I have a pile of nonfiction pieces that I want to save from the dustinbin of history, and one of the ways is to include them here as part of the blog and larger portfolio. In that light, throwback Thursday.

This piece was first published August 24, 2016 on Comix I Read (now defunct)

The latest event from Civil War II is a great cross section of the criticisms that people have towards the big two and superhero comics. Lest people jump on the bandwagon of pointing out that superhero comics are comics, the fact that Image Comics and a number of other properties exist suggests otherwise. As does the fact that a large number of the biggest comics of all time (Sandman, Saga, other comics that start with S) are not superhero comics.

Superhero comics do make up a huge swath of the industry, and they are renowned for a series of tropes that some of us love and some of us hate about them. And sometimes they’re done well, and we can enjoy them, they are still tropes that can hold back the larger artform as a whole.


civilwarrrrrThis has happened in almost every major comic event since time immemorial, and even within some normal story lines. Comic book characters are renowned for being fuzzy things, easily shifting in the specifics of their character to fit the larger story. In many senses, they are almost Jungian style archetypes, existing as sketches to serve the larger narrative.

The requirement for these underlying concerns requires something to this. Whether we are examining the moral structures of various worldviews taken to their extremes, or the oddities of justice itself, there is a lot to consider. Even if they are simplified

Even if they are simplified archetypes, they should be predictable in broad strokes. Again, if we look back to Civil War I, we can see how this is done well. Shocked by a recent event, Tony Stark thinks that it might be better for there to be some sort of guidelines on what superheroes do, while Steve Rogers thinks that oversight can all too quickly turn into control. The arguments are examined through each of their own worldviews, and it fits their archetypes.

Within this conflict, however, the ideologies are flipped around. Captain Marvel has taken an extreme view of the situation, one based upon relatively limited information. Her absolutism to this cause is what weakens how compelling this story is – problems arise because of her actions and it doesn’t really seem to change an iota, which is less compelling given the stakes and how this system is structured.

All-New Wolverine points out this situation in one of the most compelling ways. X-23 confronts Captain America with the hypocrisy of his situation, and nothing changes as a result. He doesn’t even have an answer, he just sort of shrugs. In a world full of mind-controlling aliens and powers, clones, and every other reason to be skeptical of others, why is this just shrugged off?


This is a common problem in comics – the lack of real stakes. Most narratives rely upon the stakes having weight and meaning behind them, especially for them to be meaningful to the characters.

At some point, one imagines that a character must have to die, and have no one attend the funeral. They keep coming back from the dead, or turning out to be clones, or limitless other explanations for how they’ve cheated death. If it keeps happening, people must become innured to it.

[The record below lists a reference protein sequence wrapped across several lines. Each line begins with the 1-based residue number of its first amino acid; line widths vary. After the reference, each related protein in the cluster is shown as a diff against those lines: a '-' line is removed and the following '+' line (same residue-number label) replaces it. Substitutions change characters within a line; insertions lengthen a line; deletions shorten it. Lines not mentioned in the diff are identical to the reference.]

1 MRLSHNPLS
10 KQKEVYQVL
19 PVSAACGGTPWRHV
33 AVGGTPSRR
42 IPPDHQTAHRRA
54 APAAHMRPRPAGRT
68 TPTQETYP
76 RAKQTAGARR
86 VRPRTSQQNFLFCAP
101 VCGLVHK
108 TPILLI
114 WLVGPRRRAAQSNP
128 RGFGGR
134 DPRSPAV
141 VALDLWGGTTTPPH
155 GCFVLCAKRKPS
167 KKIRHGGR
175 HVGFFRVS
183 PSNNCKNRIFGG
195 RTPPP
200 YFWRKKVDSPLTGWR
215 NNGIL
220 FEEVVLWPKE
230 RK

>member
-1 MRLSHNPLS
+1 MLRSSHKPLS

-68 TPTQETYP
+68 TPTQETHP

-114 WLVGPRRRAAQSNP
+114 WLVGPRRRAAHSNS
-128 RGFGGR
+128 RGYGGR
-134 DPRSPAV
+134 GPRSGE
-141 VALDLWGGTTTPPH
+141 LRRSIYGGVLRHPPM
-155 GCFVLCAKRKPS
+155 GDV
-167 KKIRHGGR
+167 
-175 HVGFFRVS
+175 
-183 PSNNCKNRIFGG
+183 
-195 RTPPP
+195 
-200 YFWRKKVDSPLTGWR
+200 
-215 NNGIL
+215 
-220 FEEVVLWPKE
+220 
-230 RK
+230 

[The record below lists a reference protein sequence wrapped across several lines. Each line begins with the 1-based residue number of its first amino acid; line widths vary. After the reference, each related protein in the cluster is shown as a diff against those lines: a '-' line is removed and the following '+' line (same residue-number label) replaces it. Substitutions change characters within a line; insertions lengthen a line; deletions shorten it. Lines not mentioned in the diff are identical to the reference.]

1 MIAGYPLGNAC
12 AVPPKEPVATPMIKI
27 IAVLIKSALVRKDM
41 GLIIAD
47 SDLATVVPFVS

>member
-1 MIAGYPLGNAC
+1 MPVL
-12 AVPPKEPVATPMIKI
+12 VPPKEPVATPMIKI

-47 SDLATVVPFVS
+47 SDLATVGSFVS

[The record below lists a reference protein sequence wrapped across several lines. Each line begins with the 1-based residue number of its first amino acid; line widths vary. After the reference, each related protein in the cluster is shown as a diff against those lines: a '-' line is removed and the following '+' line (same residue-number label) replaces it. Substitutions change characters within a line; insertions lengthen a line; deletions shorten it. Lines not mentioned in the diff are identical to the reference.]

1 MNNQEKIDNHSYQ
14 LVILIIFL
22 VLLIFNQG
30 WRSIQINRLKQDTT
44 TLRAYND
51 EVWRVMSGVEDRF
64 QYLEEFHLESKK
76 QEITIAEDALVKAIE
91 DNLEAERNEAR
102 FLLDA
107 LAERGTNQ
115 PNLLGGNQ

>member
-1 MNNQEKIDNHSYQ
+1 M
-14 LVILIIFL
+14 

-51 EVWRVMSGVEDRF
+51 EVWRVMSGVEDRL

This is the very problem with the center points of the event being characters dying and being wounded. In the long run, they just don’t matter. There is a continued status quo that has barely changed in quite some time, and every time we get major changes everything shifts back to what is used to be.

The result of these shifts are that even “surprises” lack weight. When we start seeing spraypaint that “Hulk Lives”, all I can think is “of course he does.”


Ulysses never really made sense. Not himself as a character, but the immediate willingness to buy-in to his deal. Seldom is a plot so obviously hammered onto the characters. No one fully questions his powers or motivations, again a indictment of the characters still failing to grasp even the most basic considerations of the world that they live in.

In a universe where there already are characters who can make predictions, control minds, and more, it makes very little sense for Ulysses to become the figure he did so quickly. Major events of the kind he predicted are not uncommon, and there is no reason to believe that he is acting in the best interests of others.

Further, major considerations are raised by the strict adherence to the Ulysses’s predictions by many characters. If his predictions are absolute, there is a situation that has grave metaphysical implications. If his predictions cannot be changed (a la what happens in All-New Wolverine), then there is a lack of free will. If they can be changed, then we already have evidence that they are not absolute predictions, and cannot be fully relied upon.

We’ve seen this done previously in Minority Report (the short story, not the movie), and they grappled with the concept in a much more meaningful way. There have been some considerations as we move towards the end of the event, but many of these didn’t really make sense in their limited development of individual characters.


All of this seems to be because of one simple truth – the event was rushed. Solid writing in individual comics doesn’t offset the larger issues here. The editors talked about the event being planned in a few months, a process that usually takes years. With events already happening too regularly for many people’s comfort, it is easy to see the fatigue and criticisms. Still, the big companies continue to dominate the indsustry, so they are effectively maintaining the status quo. It would be nice to see the entire industry continue to push the boundaries further, aiming for something better.

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